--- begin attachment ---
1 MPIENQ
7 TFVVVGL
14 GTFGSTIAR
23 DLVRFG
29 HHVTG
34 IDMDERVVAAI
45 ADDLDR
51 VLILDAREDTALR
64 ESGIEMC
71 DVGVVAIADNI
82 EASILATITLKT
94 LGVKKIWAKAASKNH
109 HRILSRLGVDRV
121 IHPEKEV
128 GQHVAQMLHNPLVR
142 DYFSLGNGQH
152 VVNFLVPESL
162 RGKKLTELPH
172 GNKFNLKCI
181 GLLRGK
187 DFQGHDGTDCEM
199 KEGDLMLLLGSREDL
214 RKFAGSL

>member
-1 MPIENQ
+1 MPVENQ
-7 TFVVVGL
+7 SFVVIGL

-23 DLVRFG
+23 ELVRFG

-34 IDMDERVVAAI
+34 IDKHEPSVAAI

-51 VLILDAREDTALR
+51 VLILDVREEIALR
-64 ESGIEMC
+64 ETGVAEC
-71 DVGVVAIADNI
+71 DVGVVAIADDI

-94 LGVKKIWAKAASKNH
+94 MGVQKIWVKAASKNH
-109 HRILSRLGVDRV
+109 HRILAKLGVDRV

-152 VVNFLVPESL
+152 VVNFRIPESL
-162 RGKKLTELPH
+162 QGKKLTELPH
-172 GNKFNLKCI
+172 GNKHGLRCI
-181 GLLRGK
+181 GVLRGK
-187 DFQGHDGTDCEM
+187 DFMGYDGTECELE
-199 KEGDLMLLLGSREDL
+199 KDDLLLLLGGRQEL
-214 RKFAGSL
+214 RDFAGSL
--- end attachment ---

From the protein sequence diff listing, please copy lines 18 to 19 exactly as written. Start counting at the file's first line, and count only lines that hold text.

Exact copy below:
162 RGKKLTELPH
172 GNKFNLKCI